As our dogs and cats have migrated from the barnyard to the backyard to the kitchen to the bed, we veterinarians have noticed that sometimes the concerns of our clients seem to be more human in nature when talking about our four-legged family members.
Before, when someone said to me that a dog or cat was “depressed,” I’d figure they meant he was lethargic, one of the many vague symptoms of what we veterinarians call the ADR (“Ain’t Doing Right”) pet. But now, chances are decent they’re talking about the possibility of a mental illness and are worried that their pet may be clinically depressed.
Can Pets Really Be Depressed?
I think it’s possible pets can be depressed. After all, we know that depression is a chemical imbalance in the brain that’s treated with selective serotonin reuptake inhibitors. I think it’s reasonable to think that this chemical imbalance occurs in animals other than humans. Do I know that based on research findings? Not really, and veterinarians are not currently able to assess or treat this condition, if it exists. But that doesn’t mean it couldn’t exist in some pets. As a colleague of mine, world-famous veterinary cardiologist Dr. Paul Pion, co-founder of the Veterinary Information Network, is known to say, “What’s amazing about medicine is not what we know, but what we don’t know.”
Antidepressants are used in veterinary medicine, of course. Their use was pioneered by another well-known colleague, Dr. Nicholas Dodman at the Cummings School of Veterinary Medicine at Tufts. They aren’t used to treat depression, however, but many different kinds of behavior issues, such as obsessive-compulsive disorders and separation anxiety. When Dr. Dodman started using them in treating dogs, it was so cutting-edge that it made the front page of The Wall Street Journal. Now, it’s pretty routine, and most veterinary behaviorists have it in their arsenal.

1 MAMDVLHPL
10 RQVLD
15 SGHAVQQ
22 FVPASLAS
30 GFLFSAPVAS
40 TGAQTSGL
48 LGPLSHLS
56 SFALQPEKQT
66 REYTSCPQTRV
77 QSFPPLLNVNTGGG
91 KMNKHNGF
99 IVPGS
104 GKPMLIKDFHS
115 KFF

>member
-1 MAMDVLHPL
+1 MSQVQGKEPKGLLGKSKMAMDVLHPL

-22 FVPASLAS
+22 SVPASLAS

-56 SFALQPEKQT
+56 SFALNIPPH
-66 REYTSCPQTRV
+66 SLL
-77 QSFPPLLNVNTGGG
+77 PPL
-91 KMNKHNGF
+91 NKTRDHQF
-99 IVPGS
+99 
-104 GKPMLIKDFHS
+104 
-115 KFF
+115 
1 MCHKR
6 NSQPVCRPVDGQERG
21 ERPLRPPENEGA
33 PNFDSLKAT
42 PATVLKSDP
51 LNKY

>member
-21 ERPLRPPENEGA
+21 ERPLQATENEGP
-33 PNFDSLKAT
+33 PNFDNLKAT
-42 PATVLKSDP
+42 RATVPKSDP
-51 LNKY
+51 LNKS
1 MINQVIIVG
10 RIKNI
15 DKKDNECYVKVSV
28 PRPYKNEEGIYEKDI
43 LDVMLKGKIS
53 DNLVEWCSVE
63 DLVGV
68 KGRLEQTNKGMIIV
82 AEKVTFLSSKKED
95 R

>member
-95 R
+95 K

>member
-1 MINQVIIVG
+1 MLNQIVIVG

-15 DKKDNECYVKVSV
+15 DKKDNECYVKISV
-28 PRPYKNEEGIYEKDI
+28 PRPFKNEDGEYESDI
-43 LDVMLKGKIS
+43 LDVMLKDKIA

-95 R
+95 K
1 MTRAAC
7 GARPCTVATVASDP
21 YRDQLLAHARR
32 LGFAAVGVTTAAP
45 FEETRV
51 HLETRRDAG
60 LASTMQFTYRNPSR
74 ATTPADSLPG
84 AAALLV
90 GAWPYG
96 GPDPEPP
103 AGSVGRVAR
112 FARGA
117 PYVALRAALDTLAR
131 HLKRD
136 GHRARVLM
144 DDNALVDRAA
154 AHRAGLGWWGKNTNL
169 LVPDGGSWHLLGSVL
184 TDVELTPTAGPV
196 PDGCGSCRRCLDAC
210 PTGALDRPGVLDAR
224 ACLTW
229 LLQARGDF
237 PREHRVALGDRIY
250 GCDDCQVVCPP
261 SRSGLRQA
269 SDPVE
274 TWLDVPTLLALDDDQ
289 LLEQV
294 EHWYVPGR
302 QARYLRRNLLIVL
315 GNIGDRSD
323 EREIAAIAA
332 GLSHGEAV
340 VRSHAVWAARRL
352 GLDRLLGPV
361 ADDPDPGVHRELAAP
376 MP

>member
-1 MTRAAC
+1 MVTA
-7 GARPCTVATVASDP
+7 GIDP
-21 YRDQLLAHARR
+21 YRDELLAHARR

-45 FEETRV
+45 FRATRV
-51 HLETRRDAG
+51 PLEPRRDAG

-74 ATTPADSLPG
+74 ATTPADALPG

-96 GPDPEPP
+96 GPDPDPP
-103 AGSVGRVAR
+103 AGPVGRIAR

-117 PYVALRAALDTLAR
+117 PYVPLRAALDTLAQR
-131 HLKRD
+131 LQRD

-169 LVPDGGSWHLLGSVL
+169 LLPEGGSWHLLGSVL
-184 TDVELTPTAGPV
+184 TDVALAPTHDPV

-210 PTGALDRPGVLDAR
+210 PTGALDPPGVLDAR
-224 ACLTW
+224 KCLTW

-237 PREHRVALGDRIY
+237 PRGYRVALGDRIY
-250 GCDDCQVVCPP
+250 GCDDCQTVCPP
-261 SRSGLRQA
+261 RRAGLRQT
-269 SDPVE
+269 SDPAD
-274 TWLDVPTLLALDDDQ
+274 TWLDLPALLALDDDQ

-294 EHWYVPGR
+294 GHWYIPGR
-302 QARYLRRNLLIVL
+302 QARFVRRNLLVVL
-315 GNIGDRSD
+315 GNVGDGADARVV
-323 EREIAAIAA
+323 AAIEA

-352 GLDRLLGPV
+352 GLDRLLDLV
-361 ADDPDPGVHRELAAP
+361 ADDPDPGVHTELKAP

At this time, however, if a pet were brought to me as “depressed,” I wouldn’t dismiss it as nonsense, but I still would have to look for issues better understood and treated by veterinary medicine. That takes me back to the ADR pet.
Stress Can Be a Real Problem
That doesn’t mean I think everything I see is purely a result of physical issues. For example, we know that some cats don’t do well with stress caused by changes in their environment, such as moving, or the addition of a new pet or new people to the household. It’s not uncommon for a stressed-out cat to start avoiding the litterbox, which is why we ask if there have been changes in the pet’s life when we start to work up a cat with this issue. We also hear anecdotal evidence of pets who grieve, and we don’t discount that as being “anthropomorphic.”
Ever since veterinary school, when I was first exposed to the late Dr. Leo Bustad, founder of the Delta Society, I have had a different view of animals, one that was born on our family’s farm but didn’t really “click in” until I was training for my DVM at Washington State University. Since then, learning about, sharing and celebrating what I call “The Bond” has been the foundation of my work for people, pets and the profession.
I even wrote a best-seller about what we know and what we suspect we know about animals, The Healing Power of Pets: Harnessing the Amazing Ability of Pets to Make and Keep People Happy and Healthy. We have really just scratched the surface of what we know in this area.
Be There for Your Pet
We do know that pets help us with our mental challenges. Perhaps if our pets are having problems of their own, we can help them, too? I like to think that’s so. Until we know, I’ll be making sure I check for all the other things that could make a pet sick enough to be “depressed” in the eyes of the person who loves him.
By Dr. Marty Becker provided by vetstreet.com